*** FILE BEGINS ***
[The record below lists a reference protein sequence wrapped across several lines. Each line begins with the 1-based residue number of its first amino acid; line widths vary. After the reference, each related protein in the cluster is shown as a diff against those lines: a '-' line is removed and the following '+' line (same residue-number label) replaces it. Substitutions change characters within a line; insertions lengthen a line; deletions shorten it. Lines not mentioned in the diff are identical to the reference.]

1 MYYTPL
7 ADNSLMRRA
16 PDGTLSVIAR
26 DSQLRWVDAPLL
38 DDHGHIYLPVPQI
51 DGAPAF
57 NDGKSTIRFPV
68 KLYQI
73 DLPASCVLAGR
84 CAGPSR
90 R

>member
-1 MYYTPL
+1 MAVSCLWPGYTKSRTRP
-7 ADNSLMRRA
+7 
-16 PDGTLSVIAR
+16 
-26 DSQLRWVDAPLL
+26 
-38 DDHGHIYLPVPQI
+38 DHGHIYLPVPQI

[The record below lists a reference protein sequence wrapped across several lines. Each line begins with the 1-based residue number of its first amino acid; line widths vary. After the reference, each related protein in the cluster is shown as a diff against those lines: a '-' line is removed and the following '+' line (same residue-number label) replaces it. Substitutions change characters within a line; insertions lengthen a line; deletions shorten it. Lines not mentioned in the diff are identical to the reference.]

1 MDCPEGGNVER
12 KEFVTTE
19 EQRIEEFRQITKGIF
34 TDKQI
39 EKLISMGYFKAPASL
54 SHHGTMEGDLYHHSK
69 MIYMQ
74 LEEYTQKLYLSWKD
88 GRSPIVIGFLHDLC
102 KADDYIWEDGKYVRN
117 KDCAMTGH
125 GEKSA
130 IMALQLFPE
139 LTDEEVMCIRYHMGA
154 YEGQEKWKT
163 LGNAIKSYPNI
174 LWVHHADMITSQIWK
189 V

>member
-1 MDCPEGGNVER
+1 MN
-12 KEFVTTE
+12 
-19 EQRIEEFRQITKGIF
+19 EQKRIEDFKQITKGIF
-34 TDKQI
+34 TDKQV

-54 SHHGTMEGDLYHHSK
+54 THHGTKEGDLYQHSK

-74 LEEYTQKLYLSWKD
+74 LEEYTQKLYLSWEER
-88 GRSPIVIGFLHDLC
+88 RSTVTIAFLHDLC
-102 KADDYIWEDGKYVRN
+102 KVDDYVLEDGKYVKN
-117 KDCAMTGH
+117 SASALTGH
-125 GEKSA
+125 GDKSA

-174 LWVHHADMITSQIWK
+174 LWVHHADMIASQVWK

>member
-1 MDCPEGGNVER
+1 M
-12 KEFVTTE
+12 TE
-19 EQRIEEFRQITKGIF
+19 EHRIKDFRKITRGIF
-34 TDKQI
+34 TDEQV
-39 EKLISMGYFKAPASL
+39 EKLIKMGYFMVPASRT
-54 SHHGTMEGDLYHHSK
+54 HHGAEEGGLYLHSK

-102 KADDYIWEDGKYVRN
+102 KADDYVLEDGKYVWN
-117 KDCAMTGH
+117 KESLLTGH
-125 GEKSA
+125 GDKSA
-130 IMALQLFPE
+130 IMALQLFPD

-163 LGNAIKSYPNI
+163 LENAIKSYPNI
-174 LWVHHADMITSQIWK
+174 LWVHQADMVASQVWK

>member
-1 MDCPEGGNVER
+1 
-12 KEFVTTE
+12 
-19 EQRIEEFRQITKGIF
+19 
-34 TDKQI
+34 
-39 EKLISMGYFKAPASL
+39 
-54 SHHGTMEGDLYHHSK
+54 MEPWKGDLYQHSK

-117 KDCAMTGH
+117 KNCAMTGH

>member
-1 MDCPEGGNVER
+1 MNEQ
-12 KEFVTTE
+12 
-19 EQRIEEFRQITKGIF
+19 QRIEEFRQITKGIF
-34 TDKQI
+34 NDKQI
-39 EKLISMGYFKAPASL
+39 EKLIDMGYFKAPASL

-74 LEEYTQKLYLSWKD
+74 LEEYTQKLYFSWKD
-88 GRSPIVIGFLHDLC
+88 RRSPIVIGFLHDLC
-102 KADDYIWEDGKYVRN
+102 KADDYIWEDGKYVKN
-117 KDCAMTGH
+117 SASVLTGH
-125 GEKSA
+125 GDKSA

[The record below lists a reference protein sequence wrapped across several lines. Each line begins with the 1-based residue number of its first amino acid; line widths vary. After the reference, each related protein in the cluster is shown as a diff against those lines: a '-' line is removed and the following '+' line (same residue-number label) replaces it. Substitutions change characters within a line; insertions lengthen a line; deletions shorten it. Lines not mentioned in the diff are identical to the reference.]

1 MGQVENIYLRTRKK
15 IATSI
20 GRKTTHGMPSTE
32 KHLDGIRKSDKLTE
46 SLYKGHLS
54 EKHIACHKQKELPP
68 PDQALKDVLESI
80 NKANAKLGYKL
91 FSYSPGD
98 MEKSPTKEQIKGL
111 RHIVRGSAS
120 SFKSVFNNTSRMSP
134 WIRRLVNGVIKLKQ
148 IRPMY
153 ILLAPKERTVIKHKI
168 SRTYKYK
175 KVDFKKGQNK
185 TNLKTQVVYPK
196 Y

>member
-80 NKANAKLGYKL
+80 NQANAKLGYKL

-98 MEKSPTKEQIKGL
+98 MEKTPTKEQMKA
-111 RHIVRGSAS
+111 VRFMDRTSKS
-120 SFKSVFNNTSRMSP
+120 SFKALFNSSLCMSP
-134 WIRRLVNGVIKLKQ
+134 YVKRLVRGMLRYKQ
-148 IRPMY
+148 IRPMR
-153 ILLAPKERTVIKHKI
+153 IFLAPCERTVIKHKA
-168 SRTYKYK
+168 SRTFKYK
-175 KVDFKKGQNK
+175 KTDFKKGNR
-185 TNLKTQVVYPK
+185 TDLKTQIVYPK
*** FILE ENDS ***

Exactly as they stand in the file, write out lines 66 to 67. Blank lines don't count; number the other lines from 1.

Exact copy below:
>member
-1 MDCPEGGNVER